B-12 is great for nerve regrowth as is B-1, Omega fish oil tabs are good as well. Just try to read that teeny tiny print on the labels and keep track of all the unwanted ‘extras’ that are thrown into supplements that you don’t need, nor should be taking.
      I hope this helps a little bit? I don’t pretend to be an expert by ANY means, just sharing what I’ve learned from others and a lot of research!
      Don’t forget meds such as neurontin, lyrica and a bunch of others DO deplete calcium intake, read up the ‘prescribing information’ on these meds and the side effects as well – it’s eye opening! What helps us can hurt us in other ways and it pays to have a clue what is going on.

    • Anonymous
      December 31, 2009 at 4:43 am

      WOW! It’s like reading my own story! How sad is it that a doctor would belittle and change the treatment of another doctor without picking up the phone and speaking to him/her first!!!! The whole “He’s going to kill you” is obsurd and enethical. You are a patient lookng for answers, not nightmares! I have CIDP. 1 doctor diagnosed me and the next 6 years where spent at the Univ. of Miami trying to disprove my doctor. They didn’t have a diagnosis for my, but were confident enough to tell me the my dr. was wrong. I went with my gut and kept my doctor as my common ground. He is intelligent and I trust him so I went on the hunt. I would see about 6 doctors and bring him the records and I basically made him explain to me why the six dr’s (who by the way all had different dx’s) were wrong. Then I would go to another 6. It was amazing to me the things I was diagnosed with and the difference in reflexes from dr to dr when I knew I had none, I was listed as +3 or +2. It was like the notes didn’t match the patient. Tt is a long, complicated road.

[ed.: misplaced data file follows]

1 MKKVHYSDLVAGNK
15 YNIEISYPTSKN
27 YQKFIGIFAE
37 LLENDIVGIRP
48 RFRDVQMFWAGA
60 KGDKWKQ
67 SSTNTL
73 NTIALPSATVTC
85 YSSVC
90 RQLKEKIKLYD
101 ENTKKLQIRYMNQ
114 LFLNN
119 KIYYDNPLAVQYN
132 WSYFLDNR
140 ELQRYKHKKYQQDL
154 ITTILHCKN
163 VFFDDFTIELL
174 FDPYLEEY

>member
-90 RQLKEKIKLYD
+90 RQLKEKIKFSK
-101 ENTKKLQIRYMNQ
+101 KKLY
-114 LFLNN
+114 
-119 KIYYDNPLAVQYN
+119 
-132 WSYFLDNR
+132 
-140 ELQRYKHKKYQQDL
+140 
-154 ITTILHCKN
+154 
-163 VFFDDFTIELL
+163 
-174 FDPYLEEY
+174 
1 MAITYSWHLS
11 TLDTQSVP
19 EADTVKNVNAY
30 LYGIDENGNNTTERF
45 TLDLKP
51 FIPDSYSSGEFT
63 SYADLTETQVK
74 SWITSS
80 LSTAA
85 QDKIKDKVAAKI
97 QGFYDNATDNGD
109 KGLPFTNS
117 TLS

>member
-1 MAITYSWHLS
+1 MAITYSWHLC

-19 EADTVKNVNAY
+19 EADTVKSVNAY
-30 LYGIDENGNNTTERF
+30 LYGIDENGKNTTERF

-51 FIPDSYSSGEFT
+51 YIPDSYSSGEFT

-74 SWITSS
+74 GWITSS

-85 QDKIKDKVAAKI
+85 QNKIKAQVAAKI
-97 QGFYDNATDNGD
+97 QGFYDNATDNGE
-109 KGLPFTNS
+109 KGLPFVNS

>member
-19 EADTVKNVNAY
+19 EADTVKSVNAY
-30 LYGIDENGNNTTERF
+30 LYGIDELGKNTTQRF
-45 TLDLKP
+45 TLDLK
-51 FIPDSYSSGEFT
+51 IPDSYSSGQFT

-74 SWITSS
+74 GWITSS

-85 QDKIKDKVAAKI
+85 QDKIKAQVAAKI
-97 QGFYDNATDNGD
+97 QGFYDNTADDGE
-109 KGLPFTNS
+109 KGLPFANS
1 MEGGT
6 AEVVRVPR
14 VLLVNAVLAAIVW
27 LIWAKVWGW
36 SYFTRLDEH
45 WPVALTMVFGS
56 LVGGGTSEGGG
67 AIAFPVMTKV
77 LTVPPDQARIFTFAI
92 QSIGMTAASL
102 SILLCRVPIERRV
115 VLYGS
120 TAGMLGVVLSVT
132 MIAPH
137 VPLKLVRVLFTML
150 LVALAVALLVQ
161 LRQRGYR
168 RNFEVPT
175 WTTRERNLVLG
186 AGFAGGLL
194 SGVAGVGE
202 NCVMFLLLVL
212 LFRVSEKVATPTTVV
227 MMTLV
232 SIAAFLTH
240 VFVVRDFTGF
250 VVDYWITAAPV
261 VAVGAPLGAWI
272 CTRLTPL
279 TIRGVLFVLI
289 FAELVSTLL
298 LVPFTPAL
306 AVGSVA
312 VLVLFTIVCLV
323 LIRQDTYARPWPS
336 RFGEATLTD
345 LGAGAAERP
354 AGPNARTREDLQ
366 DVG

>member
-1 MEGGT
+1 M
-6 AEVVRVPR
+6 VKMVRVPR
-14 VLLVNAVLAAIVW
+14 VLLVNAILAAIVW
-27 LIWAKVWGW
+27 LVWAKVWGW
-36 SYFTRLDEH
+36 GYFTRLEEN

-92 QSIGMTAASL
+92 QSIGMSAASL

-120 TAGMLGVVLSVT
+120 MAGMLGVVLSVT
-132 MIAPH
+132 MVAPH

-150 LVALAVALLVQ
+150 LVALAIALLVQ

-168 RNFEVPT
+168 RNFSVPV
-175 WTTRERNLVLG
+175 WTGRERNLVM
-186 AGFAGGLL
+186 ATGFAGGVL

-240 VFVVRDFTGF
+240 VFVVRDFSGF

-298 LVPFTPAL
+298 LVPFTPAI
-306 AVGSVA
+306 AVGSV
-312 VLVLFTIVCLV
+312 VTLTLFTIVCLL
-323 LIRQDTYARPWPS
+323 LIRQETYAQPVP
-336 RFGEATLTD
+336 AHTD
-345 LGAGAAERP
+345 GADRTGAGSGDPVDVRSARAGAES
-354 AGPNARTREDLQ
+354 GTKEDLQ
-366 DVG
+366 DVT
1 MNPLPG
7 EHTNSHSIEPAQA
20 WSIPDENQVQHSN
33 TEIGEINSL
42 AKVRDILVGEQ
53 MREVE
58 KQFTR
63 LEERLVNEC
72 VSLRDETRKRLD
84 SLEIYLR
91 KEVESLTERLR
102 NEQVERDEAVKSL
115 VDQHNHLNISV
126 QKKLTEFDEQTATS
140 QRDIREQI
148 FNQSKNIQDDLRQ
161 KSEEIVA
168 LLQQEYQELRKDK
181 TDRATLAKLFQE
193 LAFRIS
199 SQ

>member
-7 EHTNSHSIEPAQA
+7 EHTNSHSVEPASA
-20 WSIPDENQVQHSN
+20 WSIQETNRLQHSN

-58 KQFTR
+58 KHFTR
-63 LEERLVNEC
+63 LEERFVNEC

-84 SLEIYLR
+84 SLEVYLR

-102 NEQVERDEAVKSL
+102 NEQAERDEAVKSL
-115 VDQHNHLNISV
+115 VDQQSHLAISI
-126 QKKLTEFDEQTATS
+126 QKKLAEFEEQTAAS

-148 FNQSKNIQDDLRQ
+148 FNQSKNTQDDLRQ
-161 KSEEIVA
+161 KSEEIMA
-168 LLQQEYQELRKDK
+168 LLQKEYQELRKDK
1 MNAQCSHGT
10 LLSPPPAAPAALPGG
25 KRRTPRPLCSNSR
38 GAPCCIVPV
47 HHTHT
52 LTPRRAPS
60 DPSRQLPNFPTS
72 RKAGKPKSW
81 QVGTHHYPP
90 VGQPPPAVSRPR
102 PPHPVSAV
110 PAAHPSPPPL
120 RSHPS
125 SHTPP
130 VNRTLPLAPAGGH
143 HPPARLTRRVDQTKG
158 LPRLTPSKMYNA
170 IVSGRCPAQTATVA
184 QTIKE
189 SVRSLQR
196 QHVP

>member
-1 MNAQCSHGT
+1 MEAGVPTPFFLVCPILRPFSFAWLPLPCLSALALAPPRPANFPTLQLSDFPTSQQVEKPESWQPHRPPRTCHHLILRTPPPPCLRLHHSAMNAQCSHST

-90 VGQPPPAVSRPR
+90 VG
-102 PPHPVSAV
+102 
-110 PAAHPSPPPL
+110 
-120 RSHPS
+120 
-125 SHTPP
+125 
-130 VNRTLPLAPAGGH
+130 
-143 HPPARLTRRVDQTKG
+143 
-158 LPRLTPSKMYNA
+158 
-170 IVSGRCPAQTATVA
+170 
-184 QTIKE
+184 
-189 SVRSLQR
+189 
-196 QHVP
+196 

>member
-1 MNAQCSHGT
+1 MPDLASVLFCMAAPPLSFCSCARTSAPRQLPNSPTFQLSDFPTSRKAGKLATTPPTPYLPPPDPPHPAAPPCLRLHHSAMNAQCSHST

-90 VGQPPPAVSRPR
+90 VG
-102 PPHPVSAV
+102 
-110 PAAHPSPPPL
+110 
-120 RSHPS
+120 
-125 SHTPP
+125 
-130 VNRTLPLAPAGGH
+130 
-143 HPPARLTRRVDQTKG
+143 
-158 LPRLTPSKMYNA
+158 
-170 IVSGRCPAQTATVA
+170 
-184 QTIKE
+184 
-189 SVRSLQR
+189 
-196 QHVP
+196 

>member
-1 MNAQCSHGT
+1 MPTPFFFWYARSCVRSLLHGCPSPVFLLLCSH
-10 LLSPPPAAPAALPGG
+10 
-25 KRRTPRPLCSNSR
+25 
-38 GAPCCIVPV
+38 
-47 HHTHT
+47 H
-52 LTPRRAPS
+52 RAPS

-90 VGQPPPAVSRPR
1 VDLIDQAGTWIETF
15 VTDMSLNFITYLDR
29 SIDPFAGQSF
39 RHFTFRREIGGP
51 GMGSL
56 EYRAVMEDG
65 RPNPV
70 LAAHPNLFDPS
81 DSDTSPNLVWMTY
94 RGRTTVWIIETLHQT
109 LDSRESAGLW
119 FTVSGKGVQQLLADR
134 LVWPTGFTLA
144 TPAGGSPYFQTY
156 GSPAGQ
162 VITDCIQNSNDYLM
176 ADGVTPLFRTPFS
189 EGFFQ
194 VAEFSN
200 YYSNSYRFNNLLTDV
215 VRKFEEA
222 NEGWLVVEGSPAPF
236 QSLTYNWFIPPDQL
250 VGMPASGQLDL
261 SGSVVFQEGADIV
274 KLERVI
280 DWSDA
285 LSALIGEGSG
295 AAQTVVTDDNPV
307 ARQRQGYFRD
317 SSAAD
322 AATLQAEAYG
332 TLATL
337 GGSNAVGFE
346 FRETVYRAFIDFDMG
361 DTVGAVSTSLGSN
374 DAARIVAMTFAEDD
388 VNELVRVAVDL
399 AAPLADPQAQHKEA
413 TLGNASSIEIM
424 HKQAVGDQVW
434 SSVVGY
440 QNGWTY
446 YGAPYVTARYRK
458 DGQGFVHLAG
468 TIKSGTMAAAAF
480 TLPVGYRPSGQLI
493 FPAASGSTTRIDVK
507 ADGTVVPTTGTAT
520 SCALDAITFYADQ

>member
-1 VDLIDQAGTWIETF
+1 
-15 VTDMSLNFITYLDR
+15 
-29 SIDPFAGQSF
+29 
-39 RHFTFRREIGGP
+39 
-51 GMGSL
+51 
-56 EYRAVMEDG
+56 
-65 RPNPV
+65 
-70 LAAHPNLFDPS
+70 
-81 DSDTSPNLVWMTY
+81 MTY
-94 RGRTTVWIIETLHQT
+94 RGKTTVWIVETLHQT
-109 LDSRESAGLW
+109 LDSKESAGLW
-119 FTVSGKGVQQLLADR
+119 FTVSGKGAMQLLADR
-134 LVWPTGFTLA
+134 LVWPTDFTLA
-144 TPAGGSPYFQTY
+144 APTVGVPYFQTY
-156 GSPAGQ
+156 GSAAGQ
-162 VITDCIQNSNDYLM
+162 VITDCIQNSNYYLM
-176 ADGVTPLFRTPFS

Take his results to your current MD and talk about the results/possibilities. I personally don’t think you should take and nedication because of another doctors knee jerk reaction to your current treatment. And his banter was uncalled for……. get a second and third opinion with all your records. It might be time for the drawing board again, although I think you were headed in the right dirrection a few months ago…….
      Best of luck….